• Advanced Imaging Technology, or AIT, safely screens passengers for both metallic and non-metallic threats such as weapons and explosives without physical contact. Enhancements have reduced the number of false alarms at the checkpoint by using even more sophisticated millimeter wave technology.

Biometrics and Identity Management

In addition to new and improved screening technologies, we are also investing in biometric technology, which adds an important layer to our security procedures. Biometrics are a powerful tool, such as to improve identity verification performance, but must be used carefully and with the utmost respect and safeguarding of passenger privacy. In our pilots, testing protocols always use a voluntary process for passengers choosing to go through using the biometric technology in addition to conducting passenger surveys about our technologies and their use. TSA’s CAT-2 uses facial matching technology that compares the live image of a passenger with the image on the passenger’s photo ID, never stores biometric information, and any information captured for one passenger is deleted by the time the next passenger approaches. TSA remains mindful that biometric systems may have error rates and tests such systems to ensure accurate performance across diverse demographic groups. A recently concluded DHS Science and Technology Directorate (DHS S&T) test of the CAT-2 devices for match performance across demographic groups concluded that “no consistent statistically significant differences in performance across gender, race, and skin tone were observed across test conditions for the CAT-2 system.” Maintaining passenger equitability and dignity is an agency priority and new technologies, like CAT-2, should enhance both transportation security and the passenger experience.

Along with biometrics development, digital credentials, such as mobile driver’s licenses and digital passports, are becoming increasingly common. Mobile driver’s license technology can enable a more seamless airport security screening experience for travelers and TSA is working with industry and the public to find innovative ways mobile driver’s licenses can facilitate easier and faster transit through TSA checkpoints while complying with REAL ID Act of2005 requirements, enforcement of which was extended until May 3, 2023, due to the COVID-19 pandemic. Mobile driver’s license technology marks a major milestone for TSA to provide an additional level of convenience for the traveler by enabling more opportunities for touchless TSA airport security screening. Moving forward, TSA will continue to pursue innovative solutions that allow us to improve identity management while ensuring privacy and mitigating any potential risks that these new technologies may introduce. Technology advancements are just one part of TSA’s multi-layered approach to ensuring transportation security.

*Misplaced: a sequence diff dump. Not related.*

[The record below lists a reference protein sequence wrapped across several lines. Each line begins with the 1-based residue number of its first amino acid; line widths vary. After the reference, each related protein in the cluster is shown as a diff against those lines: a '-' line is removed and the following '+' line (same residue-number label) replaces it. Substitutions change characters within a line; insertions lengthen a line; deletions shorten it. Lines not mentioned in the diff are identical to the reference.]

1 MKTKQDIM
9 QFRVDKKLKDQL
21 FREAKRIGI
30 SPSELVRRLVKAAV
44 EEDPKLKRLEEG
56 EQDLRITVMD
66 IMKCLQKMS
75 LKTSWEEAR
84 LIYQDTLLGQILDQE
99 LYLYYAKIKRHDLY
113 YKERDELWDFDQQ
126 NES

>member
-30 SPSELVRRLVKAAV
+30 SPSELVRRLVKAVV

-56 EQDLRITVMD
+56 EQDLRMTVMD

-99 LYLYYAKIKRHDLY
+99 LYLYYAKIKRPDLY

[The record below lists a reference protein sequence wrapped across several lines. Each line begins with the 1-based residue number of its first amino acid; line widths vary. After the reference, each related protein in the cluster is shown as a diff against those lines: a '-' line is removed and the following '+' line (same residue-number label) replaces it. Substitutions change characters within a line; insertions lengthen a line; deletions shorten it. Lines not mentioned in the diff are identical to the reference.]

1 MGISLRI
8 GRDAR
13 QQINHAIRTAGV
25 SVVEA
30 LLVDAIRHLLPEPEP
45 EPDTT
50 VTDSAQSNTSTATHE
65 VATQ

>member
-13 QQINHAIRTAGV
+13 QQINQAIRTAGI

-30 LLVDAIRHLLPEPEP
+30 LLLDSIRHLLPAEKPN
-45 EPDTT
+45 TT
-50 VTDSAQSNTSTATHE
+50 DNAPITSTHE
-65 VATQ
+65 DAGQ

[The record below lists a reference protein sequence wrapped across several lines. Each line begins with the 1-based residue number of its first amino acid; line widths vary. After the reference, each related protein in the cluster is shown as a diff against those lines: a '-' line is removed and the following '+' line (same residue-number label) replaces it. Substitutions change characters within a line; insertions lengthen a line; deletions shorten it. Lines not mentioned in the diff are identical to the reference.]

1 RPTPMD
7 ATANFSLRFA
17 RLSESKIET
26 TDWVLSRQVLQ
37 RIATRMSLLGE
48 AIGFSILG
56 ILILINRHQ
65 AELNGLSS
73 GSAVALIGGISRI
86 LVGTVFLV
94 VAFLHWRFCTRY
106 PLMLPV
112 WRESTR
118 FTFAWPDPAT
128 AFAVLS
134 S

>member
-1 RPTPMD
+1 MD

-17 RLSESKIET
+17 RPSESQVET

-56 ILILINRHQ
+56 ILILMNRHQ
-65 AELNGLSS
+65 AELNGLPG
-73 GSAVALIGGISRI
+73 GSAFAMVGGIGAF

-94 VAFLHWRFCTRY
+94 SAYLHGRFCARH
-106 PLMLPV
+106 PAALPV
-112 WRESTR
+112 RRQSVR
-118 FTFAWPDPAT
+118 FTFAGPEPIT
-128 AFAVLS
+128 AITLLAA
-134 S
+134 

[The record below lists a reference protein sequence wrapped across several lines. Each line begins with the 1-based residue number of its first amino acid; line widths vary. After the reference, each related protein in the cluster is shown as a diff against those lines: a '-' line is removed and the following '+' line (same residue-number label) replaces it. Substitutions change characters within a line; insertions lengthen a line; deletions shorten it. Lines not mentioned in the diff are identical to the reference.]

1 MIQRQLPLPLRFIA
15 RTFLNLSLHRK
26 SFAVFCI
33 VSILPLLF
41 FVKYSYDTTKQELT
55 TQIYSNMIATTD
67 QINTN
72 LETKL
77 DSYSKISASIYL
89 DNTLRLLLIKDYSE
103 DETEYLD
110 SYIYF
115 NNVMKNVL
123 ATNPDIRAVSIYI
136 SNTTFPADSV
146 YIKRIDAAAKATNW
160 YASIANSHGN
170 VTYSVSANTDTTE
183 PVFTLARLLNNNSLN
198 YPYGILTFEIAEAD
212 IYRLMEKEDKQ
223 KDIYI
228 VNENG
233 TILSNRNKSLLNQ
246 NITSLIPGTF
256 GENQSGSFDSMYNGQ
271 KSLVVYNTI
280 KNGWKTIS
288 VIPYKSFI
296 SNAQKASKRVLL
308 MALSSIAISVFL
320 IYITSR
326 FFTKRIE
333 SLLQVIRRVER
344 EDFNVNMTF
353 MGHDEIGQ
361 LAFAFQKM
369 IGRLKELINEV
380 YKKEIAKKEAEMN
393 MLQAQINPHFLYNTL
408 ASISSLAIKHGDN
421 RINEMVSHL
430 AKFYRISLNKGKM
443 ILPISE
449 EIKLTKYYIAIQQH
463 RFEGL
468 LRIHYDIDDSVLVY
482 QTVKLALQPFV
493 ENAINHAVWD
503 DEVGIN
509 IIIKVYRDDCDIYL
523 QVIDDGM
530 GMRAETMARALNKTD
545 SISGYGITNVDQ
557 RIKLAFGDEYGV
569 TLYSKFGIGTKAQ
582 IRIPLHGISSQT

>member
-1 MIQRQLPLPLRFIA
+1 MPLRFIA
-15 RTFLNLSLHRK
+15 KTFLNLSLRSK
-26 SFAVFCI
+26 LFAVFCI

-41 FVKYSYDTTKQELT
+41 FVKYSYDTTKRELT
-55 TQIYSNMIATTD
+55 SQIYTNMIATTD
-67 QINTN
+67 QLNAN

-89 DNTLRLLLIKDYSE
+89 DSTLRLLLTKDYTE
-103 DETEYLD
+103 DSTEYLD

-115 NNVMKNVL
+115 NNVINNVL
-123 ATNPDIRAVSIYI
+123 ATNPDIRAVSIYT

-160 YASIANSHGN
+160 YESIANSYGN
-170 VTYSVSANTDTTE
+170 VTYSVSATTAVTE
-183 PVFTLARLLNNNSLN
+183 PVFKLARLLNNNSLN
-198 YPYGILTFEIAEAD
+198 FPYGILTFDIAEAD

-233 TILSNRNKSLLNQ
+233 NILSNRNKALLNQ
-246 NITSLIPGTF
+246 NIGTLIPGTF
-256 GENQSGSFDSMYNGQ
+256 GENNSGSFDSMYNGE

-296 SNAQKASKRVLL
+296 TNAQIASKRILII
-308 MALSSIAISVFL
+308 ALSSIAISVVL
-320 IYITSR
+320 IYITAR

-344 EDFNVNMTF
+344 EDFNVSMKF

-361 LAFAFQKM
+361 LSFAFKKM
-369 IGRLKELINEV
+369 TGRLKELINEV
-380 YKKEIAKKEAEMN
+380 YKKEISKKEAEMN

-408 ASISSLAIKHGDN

Protecting our Nation’s transportation systems requires robust partnerships and effective security operations across all modes of transportation. Similar to other security efforts, TSA considers engaging public and private partners vital to ensuring the safety and security of our transportation network. Due to our expansive scope of operation and influence, TSA works with: owners and operators of transportation systems, industry associations, manufacturers, advisory bodies (e.g., Aviation Security Advisory Committee and STSAC), Critical Infrastructure Government and Sector Coordinating Councils under the National Infrastructure Protection Plan, and other government and quasi-governmental agencies (e.g., ICAO).

We are also extremely cognizant of the needs of passengers that use the transportation systems. TSA’s Disability and Multicultural Coalition alone coordinates with over 450 advocacy and community-based organizations representing diverse communities. Additionally, we continue to expand our cadre of Passenger Support Specialists to provide real-time support in successfully engaging with and screening our diverse traveler populations. The TSA Mod Act also advanced our partnerships in this area. We appreciate Congress’ direction as TSA continues to foster a culture that treats all passengers with dignity and respect.

TSA has always welcomed and actively pursued engagement and alignment with our partners, and we have always worked together toward our mutual objectives of keeping passengers, cargo, and goods secure while also ensuring a positive travel experience. We rely on our partnerships to help secure the national transportation system and will continue to develop them in the years ahead to enhance security across the whole of the surface transportation enterprise.


Chairman Thompson, Ranking Member Katko, and members of the Committee, I appreciate this opportunity, on the occasion of TSA’s 20th anniversary, to share the significant steps the agency has taken to meet the challenges of the ever-evolving security threat landscape. Our Homeland is stronger today than it was 20 years ago, and I am extremely proud of the hard work and achievements we have made since our founding. Today, I reaffirm our commitment to transportation security and assure you that we remain steadfast in our mission to protect the Nation's transportation systems and ensure the freedom of movement for people and commerce. Thank you for your continued support of TSA’s mission and the chance to appear before you today. I look forward to answering any questions you may have.